U.K.'s Aging Nuclear Fleet Offers Target for China Ambitions
(Bloomberg) -- The possible replacement of the U.K.’s aging nuclear reactor fleet may offer China’s ambitious atomic power companies an outlet for investment and technology.
That could be the driver behind reports over the weekend by the London-based Sunday Times that state-owned China General Nuclear Power Corp. “made an approach” about acquiring as much as 49 percent in eight U.K. nuclear power plants owned by Electricite de France SA and Centrica Plc., without saying where it obtained the information. The stake is valued at as much as 4 billion pounds ($5.3 billion), according to the report.
Shenzhen-based CGN spokesman Huang Xiaofei said Monday “as of now, we haven’t conducted related work on it yet” and declined to comment further. EDF and Centrica declined to comment.
If successful, the deal would deepen CGN’s role in the U.K.’s energy sector after its high-profile investment in the 18 billion-pound Hinkley Point C project. China has been seeking overseas markets for its nuclear technology amid President Xi Jinping’s "One Belt, One Road" initiative, particularly its homegrown next-generation reactor, the Hualong One.
“Investing in U.K. nuclear plants and starting to build a track record may help CGN to gain more potential new projects in U.K., and later in other European countries, which will be beneficial for China to export China’s own nuclear technology,” said Anna Lu, a Hong Kong-based analyst at Daiwa Securities Group Inc. in Hong Kong.
The deal would also likely renew concerns about the risks posed by state-owned Chinese companies owning critical infrastructure, which almost derailed the Hinkley agreement in 2016 when Prime Minister Theresa May delayed approval to review security issues.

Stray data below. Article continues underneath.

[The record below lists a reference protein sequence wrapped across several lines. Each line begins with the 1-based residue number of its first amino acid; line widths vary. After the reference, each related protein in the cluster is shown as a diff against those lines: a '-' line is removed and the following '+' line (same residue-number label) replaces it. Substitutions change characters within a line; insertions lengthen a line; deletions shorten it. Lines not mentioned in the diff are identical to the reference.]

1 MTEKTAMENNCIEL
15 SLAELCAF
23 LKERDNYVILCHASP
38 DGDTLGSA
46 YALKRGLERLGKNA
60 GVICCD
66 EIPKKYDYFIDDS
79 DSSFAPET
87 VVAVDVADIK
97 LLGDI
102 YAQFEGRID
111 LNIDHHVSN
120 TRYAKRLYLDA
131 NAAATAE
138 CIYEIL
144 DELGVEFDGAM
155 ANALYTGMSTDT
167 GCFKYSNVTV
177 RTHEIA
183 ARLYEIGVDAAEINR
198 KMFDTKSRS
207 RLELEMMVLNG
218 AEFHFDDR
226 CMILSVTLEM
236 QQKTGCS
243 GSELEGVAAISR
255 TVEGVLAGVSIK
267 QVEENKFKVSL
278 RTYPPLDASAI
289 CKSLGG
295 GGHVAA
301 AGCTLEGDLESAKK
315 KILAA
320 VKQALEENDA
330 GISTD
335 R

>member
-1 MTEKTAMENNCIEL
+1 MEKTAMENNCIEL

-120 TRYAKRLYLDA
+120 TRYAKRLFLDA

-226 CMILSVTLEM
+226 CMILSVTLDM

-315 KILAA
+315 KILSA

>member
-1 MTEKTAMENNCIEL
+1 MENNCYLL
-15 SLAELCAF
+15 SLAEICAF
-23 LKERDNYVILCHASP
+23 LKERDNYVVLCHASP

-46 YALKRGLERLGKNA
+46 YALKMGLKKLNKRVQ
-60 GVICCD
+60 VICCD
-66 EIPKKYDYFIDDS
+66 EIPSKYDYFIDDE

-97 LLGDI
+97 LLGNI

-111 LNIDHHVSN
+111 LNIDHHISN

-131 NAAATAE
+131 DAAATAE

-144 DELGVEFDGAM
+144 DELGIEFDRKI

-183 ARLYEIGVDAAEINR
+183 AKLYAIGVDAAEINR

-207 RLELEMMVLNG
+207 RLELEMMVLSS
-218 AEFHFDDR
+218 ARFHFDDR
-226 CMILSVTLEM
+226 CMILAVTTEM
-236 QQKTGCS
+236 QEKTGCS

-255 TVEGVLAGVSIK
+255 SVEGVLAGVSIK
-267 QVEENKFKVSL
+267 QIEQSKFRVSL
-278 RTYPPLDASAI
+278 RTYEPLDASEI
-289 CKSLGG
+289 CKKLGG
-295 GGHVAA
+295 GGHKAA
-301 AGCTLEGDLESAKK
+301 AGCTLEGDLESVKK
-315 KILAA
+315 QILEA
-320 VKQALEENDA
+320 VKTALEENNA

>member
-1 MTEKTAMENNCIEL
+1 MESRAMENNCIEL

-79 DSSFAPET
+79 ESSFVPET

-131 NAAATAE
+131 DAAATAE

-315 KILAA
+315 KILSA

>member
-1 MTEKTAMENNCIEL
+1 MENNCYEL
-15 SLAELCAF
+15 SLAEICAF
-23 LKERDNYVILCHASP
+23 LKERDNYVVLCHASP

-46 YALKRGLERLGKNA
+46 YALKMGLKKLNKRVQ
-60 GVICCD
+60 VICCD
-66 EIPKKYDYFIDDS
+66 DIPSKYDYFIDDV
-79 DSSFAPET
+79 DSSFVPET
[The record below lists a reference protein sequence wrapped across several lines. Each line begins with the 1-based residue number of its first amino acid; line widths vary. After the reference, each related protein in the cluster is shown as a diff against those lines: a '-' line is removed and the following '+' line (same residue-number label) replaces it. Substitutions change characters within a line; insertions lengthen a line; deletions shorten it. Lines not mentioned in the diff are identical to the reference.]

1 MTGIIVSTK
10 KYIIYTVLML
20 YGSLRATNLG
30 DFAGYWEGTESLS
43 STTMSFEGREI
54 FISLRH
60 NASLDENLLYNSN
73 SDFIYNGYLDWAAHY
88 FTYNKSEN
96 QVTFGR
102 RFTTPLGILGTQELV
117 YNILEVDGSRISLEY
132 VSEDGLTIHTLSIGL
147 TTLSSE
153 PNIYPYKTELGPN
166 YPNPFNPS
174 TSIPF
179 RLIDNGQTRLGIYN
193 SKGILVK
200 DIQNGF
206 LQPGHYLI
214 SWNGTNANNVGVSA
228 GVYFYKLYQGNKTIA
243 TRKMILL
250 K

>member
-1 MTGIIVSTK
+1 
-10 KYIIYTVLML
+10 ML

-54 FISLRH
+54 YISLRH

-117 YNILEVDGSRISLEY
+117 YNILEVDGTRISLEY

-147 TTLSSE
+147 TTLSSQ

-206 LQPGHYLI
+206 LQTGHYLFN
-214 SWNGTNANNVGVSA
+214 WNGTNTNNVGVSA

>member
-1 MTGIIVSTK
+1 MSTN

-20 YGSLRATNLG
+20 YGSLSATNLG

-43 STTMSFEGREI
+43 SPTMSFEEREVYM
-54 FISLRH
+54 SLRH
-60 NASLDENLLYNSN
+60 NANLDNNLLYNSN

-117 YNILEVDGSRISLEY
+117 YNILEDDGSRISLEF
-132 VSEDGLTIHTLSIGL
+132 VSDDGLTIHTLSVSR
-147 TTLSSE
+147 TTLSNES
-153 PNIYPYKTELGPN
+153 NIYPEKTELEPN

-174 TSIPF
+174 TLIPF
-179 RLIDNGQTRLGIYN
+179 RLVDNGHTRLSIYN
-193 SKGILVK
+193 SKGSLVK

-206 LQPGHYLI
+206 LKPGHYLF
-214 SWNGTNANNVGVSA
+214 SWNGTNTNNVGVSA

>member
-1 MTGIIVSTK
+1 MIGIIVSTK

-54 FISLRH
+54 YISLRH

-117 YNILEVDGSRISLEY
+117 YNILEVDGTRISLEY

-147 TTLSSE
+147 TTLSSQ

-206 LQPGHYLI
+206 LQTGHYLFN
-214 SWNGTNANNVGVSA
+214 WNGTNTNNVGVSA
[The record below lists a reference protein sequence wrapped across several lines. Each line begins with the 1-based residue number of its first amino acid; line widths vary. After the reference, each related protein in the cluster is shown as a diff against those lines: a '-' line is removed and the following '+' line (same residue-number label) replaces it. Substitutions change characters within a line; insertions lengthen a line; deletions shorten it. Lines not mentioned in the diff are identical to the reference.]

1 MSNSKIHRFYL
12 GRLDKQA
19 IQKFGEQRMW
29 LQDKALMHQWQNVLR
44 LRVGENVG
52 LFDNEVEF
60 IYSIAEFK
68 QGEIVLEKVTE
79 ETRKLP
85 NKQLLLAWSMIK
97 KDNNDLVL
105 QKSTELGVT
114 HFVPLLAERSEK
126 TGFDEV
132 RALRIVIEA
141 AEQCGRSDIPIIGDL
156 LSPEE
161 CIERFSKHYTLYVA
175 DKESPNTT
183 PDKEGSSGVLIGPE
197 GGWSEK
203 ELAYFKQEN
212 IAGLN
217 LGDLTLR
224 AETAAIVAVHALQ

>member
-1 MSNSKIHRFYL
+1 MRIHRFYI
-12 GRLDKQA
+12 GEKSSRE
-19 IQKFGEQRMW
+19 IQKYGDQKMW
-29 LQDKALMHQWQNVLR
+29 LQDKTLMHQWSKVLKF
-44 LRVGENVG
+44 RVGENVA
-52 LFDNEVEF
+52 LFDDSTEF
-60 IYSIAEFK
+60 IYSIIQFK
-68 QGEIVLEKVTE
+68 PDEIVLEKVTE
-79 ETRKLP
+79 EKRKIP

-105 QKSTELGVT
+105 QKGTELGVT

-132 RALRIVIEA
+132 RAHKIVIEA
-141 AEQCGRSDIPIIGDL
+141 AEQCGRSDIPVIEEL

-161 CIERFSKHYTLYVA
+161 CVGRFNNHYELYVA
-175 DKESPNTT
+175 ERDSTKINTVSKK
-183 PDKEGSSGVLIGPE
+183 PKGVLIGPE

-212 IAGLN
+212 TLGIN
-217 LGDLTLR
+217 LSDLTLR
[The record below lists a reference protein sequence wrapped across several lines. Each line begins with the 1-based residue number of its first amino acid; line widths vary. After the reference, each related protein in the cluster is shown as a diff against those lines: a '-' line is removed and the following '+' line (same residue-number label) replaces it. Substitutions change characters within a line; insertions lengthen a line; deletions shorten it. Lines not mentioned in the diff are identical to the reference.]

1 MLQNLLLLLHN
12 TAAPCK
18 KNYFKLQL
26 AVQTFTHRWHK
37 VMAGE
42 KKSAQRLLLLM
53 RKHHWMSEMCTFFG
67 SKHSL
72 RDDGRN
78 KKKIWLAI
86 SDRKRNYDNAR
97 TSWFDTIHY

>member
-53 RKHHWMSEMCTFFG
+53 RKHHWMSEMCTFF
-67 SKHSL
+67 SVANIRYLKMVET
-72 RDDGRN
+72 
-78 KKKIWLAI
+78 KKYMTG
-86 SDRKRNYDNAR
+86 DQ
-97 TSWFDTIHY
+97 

EDF has been preparing for the replacement of its U.K. nuclear fleet, acquired when it took control of British Energy Plc in 2008. The plants, which supply about 20 percent of Britain’s electricity needs, are scheduled to either end generation or be decommissioned between 2023 and 2030, according to EDF Energy’s website.
“Buying minority stakes in old reactors in the U.K. -- showing commitment and cash support -- would be wise before it can engage in any new or replacement plant construction,” said Patrick Dai, a Shanghai-based analyst at Macquarie Group.
Centrica in February said it planned to sell its 20 percent stake in the U.K. plants by 2020, which may raise as much as $1.3 billion. Chief Executive Officer Iain Conn said last month that the company has been approached by several buyers and has had serious conversations about the sale, but noted that the marketing process hadn’t yet begun.
CGN has been a key partner in EDF’s plans to develop French-designed next-generation reactors, known as the EPR, which have progressed in China while running into technical issues in Europe.
EDF teamed up with CGN 10 years ago to build EPR units at Taishan in Guangdong province, which are slated to become the world’s first to enter commercial operation. Firing up the units will be a vote of confidence in the model -- also being built in Britain, Finland and France -- and could trigger orders from other nations. The Taishan No. 1 unit began fueling earlier this year and was connected to the grid at the end of last month.
As part of the 2016 Hinkley Point C deal, CGN will provide a third of the funding, as well as taking a minority stake in a similar nuclear plant at Sizewell and then a majority holding in another at Bradwell, which will use Chinese technology. The U.K. began assessing the design of the Hualong One, also known HPR1000, in January 2017.
The U.K.’s May eventually approved the Hinkley investment in 2016 after China’s ambassador in London warned the decision represented a “critical historical junction” in the bilateral relationship. It was allowed to proceed under the condition that EDF wouldn’t sell down its controlling stake prior to completion of construction without government approval.
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